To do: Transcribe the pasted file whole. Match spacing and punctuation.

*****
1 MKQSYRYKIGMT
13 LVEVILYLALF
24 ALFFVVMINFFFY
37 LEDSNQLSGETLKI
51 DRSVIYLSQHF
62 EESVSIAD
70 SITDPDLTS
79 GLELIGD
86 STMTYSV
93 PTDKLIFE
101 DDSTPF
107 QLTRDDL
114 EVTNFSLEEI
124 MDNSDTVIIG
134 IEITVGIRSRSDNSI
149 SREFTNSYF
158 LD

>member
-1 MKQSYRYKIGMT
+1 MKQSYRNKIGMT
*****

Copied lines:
1 MKQSYRYKIGMT
13 LVEVILYLALF
24 ALFFVVMINFFFY
37 LEDSNQLSGETLKI
51 DRSVIYLSQHF
62 EESVSIAD
70 SITDPDLTS
79 GLELIGD
86 STMTYSV
93 PTDKLIFE
101 DDSTPF
107 QLTRDDL
114 EVTNFSLEEI
124 MDNSDTVIIG
134 IEITVGIRSRSDNSI
149 SREFTNSYF
158 LD

>member
-1 MKQSYRYKIGMT
+1 MKQSYRNKIGMT